Text full multimedia monochrome

First time here?

Find out more about how The Lecture List works.

Coronavirus situation update

Our lecture organisers may or may not have had time to update their events with cancellation notices. Clearly social gatherings are to be avoided and that includes lectures. STAY AT HOME FOLKS, PLEASE.


Find out what you can do to keep The Lecture List online

The Teutonic Shift from Christian Morality Kant, Schopenhauer, Nietzsche

This talk traces the slow death of Christian morality through the lineage of the Germanic philosophers Kant, Schopenhauer and Nietzsche.

The Enlightenment led to the withdrawal of Christian authority from both the workings of the cosmos and the sanction of its morality. Immanuel Kant sought to replace this scriptural, fideistic justification with reason. Arthur Schopenhauer, a pre-eminent neo-Kantian, pushed this sacrilege further by arguing that even Kant assumed a normative ethic, thereby endorsing a Judeo-Christian presupposition. Friedrich Nietzsche, an ardent Schopenhauerian in his youth, completed the shift by his later rejection of Schopenhauer's descriptive foundation of ethics as itself a Christian assumption. With Nietzsche, Christian morality meets its death in all its secular guises.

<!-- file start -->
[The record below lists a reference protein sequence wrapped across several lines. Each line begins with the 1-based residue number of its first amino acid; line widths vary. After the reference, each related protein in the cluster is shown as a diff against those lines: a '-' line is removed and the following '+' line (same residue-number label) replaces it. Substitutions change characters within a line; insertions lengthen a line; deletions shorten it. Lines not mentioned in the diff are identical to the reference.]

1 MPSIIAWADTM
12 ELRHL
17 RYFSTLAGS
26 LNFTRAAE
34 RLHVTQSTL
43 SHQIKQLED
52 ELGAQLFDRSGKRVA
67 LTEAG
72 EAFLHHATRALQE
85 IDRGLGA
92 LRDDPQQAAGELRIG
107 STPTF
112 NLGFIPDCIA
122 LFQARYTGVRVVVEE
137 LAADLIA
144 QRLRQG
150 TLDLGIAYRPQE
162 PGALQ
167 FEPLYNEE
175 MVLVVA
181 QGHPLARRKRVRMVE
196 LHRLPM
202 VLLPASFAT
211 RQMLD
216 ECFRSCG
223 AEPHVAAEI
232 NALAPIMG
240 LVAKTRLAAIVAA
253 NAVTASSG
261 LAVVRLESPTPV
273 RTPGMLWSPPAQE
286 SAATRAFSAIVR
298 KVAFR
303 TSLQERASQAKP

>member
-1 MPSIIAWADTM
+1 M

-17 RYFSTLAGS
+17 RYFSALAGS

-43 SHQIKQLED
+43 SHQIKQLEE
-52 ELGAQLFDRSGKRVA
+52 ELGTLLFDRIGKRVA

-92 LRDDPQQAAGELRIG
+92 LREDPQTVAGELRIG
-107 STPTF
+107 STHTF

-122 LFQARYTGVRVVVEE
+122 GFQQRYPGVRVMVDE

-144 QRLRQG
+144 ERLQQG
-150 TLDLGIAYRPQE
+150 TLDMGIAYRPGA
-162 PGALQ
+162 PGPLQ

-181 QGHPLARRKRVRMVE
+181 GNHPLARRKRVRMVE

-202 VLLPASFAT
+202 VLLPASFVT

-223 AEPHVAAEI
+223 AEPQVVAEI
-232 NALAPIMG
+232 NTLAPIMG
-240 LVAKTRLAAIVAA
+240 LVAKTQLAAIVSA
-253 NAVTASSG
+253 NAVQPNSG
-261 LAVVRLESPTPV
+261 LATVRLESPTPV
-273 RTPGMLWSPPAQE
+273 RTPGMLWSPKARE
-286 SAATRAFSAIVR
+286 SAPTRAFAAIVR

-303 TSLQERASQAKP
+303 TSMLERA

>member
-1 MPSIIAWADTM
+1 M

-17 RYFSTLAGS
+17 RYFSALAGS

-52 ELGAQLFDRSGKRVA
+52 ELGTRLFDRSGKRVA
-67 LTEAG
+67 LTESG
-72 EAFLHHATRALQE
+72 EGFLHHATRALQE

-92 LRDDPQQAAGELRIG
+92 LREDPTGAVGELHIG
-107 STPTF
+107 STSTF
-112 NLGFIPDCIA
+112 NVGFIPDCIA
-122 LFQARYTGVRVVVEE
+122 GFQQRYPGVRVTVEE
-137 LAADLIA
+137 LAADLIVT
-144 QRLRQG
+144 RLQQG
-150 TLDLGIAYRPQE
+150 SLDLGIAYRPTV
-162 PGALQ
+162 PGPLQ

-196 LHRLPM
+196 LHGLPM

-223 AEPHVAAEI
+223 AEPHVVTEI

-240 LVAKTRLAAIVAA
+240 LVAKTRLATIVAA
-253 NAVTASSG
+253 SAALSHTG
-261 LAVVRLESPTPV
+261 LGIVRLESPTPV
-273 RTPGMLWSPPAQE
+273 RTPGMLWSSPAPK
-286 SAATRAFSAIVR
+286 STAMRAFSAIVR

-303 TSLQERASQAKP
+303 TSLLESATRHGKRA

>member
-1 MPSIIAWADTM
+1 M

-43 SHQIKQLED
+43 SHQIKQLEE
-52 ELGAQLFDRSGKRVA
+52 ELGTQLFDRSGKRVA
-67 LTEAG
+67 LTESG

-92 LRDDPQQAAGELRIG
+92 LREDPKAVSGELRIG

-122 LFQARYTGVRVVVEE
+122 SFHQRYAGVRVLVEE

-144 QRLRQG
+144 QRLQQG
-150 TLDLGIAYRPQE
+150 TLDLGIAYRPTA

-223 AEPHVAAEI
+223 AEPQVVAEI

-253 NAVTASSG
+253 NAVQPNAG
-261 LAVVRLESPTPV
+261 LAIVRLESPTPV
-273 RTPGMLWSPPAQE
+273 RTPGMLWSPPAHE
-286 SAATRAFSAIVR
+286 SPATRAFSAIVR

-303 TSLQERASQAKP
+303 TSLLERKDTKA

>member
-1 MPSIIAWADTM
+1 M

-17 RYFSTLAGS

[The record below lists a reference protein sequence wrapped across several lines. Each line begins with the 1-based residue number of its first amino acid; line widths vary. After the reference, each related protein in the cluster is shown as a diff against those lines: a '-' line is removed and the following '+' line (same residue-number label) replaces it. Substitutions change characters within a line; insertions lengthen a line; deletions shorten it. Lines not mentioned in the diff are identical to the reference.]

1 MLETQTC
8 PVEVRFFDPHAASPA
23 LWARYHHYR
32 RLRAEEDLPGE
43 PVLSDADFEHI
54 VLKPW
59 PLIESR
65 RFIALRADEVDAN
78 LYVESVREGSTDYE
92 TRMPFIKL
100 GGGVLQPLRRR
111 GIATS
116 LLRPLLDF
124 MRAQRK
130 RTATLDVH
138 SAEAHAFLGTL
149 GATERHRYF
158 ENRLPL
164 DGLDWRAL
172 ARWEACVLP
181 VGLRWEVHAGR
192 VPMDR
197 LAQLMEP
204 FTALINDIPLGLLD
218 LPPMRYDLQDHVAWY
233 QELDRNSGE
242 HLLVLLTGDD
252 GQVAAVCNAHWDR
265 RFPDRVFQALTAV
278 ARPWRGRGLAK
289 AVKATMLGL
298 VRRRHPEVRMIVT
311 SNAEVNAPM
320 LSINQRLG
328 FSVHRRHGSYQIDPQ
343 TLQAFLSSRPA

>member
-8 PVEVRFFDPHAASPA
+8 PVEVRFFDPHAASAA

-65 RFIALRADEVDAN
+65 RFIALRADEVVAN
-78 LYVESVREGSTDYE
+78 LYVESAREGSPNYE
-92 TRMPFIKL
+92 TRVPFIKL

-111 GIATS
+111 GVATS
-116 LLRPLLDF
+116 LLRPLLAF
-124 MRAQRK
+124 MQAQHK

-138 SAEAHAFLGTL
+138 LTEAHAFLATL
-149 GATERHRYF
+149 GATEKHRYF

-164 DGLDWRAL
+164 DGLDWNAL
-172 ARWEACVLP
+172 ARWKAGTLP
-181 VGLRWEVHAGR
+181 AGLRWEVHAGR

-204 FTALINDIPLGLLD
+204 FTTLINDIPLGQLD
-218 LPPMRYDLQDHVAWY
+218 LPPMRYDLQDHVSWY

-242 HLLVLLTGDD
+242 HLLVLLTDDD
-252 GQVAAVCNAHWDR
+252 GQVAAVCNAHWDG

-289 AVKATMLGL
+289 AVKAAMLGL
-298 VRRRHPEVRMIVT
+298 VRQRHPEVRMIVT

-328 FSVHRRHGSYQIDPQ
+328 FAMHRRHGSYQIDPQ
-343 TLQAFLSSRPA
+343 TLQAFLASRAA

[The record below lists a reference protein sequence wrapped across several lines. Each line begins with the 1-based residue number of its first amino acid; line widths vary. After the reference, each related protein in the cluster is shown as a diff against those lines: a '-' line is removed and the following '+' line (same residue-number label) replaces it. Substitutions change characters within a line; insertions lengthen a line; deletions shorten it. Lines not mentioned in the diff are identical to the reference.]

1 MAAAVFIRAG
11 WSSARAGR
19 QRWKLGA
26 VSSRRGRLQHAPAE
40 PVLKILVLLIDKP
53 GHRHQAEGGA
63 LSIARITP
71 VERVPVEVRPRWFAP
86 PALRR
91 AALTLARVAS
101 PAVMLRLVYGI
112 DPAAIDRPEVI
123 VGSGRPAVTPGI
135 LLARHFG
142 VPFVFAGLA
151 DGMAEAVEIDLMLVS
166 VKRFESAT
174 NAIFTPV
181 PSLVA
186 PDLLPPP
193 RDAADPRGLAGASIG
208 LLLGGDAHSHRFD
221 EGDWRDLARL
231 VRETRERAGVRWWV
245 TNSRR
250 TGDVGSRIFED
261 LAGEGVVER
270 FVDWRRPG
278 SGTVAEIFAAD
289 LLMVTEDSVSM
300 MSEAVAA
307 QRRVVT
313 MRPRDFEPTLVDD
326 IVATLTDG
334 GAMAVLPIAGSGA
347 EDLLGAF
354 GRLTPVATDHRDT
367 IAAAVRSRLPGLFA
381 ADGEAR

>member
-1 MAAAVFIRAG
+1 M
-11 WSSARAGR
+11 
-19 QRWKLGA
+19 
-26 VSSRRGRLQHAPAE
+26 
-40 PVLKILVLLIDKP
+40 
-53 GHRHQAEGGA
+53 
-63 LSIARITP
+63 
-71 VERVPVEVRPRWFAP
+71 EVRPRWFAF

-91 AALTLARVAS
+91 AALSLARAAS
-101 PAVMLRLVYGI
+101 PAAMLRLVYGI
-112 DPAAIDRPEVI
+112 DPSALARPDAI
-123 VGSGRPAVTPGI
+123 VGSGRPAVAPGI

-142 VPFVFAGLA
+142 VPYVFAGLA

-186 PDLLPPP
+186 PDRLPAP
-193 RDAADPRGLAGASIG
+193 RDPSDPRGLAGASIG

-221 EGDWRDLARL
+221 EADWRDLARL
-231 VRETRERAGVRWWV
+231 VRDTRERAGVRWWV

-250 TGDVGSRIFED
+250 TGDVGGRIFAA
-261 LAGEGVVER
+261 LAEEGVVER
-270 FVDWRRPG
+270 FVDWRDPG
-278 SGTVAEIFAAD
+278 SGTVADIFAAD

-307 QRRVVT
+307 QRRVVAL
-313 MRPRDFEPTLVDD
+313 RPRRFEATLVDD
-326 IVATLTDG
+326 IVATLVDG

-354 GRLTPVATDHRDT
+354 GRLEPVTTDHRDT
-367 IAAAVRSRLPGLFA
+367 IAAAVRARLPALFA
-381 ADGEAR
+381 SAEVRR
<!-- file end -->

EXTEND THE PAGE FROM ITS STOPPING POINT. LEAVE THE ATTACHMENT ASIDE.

Peter Sjöstedt Hughes is Philosophy Lecturer at DM College in Kensington, London. He has a Master's Degree in Continental Philosophy and gives public lectures, private tuition and public Philosophy courses. He will be giving a lecture on Schopenhauer and the Philosophy of Mind in Stockholm University in May for the international Science of Consciousness conference.

Find out more at his website: www.philosopher.eu


Peter Hughes | talks | www


Date and Time:

27 February 2011 at 11:00 am


2 hours



Conway Hall
Conway Hall
25 Red Lion Square
0207 242 8034

More at Conway Hall...




Available from:

Register to tell a friend about this lecture.


If you would like to comment about this lecture, please register here.


Any ad revenue is entirely reinvested into the Lecture List's operating fund